# Area of Rectangle

I plan to argue here that the area of a rectangle needs to equal the product of its side lengths. This can be taken as an axiom. However the fact is sufficiently profound to merit an extended treatment.

### Axiom 1

Congruent shapes have equal areas.

### Axiom 2

If a polygon is split into a finite number of polygons then its area is the sum of the areas of the pieces it is split into.

We also agreed that $S(U)$ of the unit square $U$ should be $1.$

### Theorem

For rectangle $ABCD$, $S(ABCD)=AB\times BC.$

Observe that this agrees with the stipulation that $S(U)=1$ for the unit square $U,$ because both sides of the latter each measures $1$ unit.

### Proof

Pick two rectangles $ABCD$ and $ABC'D'$ that share a side: I claim that their areas are in the ratio of their sides:

$\displaystyle\frac{S(ABCD)}{S(ABC'D')}=\frac{BC}{BC'}.$

Proving that takes three steps (see the derivation of the equation of the linear function, it is very similar.) First, if $BC' = nBC$ then clearly $ABC'D'$ consists of $n$ identical copies of $ABCD$ such that, by Axiom 2,

$\displaystyle\frac{S(ABCD)}{S(ABC'D')}=\frac{1}{n}=\frac{BC}{BC'}.$

On the second step, be turn what we just arrived at on its head: Assume that $mBC' = BC.$ Then as before but switching the roles of the two rectangles,

$\displaystyle\frac{S(ABC'D')}{S(ABCD)}=\frac{1}{m}=\frac{B'C'}{BC}.$

Combining the two discoveries, if $\displaystyle BC' = \frac{n}{m}BC$ then also

$\displaystyle\frac{S(ABC'D')}{S(ABCD)}=\frac{n}{m}=\frac{B'C'}{BC}.$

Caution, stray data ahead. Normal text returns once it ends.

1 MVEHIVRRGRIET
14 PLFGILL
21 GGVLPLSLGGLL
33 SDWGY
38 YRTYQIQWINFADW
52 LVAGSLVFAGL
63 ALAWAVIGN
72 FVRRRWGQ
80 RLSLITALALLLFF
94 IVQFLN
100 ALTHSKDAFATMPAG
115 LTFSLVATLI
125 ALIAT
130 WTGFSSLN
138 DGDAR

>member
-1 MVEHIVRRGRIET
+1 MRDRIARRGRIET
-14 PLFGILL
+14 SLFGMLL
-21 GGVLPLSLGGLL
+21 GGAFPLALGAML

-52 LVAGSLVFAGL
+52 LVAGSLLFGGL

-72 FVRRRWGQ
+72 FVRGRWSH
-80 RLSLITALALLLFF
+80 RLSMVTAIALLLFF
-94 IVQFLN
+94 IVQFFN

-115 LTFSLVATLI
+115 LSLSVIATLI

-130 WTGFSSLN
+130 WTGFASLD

This settles the question where the side lengths are in a rational ratio. For the third step we have to assume that the area function is continuous. If that is really so, then whatever holds for the rational factors also hold for the real ones.

Thus we see that the area $S(ABCD)$ is bound to be proportional to $BC.$ Now, observe that instead of fixing $AB$ we could have fixed, say $BC.$ The result would be that the area $S(ABCD)$ is bound to be proportional to $AB.$ It follows that the area $S(ABCD)$ ought to be proportional to the product $AB\cdot BC.$ However, to be consistent with the requirement that for the unit square $U,$ $S(U)=1,$ it is necessary that $S(ABCD)$ be equal not just proportional $AB\cdot BC.$

### References

1. J. Hadamard, Leçons de géométrie élémentaire, tome I, 13e édition, 1947, Editions Jacques Gabay, 1988, ISBN 2-87647-038-1.
2. D. Hilbert, Foundations of Geometry, Open Court, 1999
3. Kiselev's Geometry. Book I. PLANIMETRY, adapted from Russian by Alexander Givental, Sumizdat, 2006.